stop the hazard from occurring and consequence controls which will prevent the
outcome. (click on the image to see a larger version)

Controls can be linked to specific sections or procedures of the organization’s safety


management system, can have responsibilities and inspection frequency assigned, and
be ranked and colour coded for effectiveness. The diagram below represents a simple
bowtie diagram.

On each control there is the ability to identify:

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• the task

• who is responsible for the task

• classify the control as appropriate

• Any documents that may be applicable

• How the task/control will be validated

The controls can be categorised by Basic Risk Factors (BRFs) / General Failure Types
(GFTs) as described by James Reason.

The control can also have "Threats to the Controls" (sometimes called escalation
factors) which weaken the effectiveness as shown below. Each threat to the control can
in turn have barriers to prevent the threat from occurring.

bowties - The Uses

The bowtie methodology can be used for any type of hazard analysis, from major
accidents, through occupational and environmental to business, IT and security risks.

Typical examples are:

Demonstrating control of Risks

The bowtie methodology is an effective way of demonstrating that an organization’s risks


are reduced to ALARP (As Low As Reasonably Practicable) without the over reliance on
qualitative risk assessments that has been apparent in the past. The bowtie
methodology is accepted by safety case regulators as a demonstration of ALARP.

Controls on the diagrams can be categorised by Safety Integrity Levels (SIL),


Effectiveness and other types of control that may be required.

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Communication and Training

As the bowtie is a graphical representation of the issue and is readily understood by a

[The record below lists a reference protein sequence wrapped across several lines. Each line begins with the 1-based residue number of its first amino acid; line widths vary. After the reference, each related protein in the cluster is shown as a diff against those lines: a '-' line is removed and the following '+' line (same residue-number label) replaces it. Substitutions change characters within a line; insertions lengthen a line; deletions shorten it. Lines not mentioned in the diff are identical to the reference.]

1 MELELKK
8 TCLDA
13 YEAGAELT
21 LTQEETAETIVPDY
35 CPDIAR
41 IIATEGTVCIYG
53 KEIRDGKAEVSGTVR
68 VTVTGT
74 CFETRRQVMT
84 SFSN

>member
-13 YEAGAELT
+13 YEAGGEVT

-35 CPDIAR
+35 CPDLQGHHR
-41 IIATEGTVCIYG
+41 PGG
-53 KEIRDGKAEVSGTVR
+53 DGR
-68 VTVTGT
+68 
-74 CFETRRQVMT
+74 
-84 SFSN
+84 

wide audience it is commonly used in communication. Bowtie diagrams have been
printed out in anything from full colour A1 size posters to A5 pocket booklets as an aid in
communicating HSE issues. As bowtie diagrams are easy to understand, all members of
the workforce can participate in the process.

Organizational Improvements

It is possible to use bowties in conjunction with numerous techniques to identify the


branches which are weak. The use of BowTie allows ownership and critical tasks to be
given to controls ensuring that critical controls do not get over looked. In a similar way
BowTie also allows the controls to be categorised by Basic Risk Factors (BRFs) /
General Failure Types (GFTs) as described by James Reason and so linked into an
accident investigation.

Identifying Risks

Bowtie diagrams are an effective means of systematically identifying hazards, assessing


the controls and promoting discussion. The bowtie diagram graphically demonstrates
that controls are in place to reduce the risk to ALARP and document the HAZID results.

Maintaining a Risk Register

Bowtie diagrams provide a simple, easily understood and readily updated representation
of the hazards involved in an organization’s activities and the measures taken to control
the risk.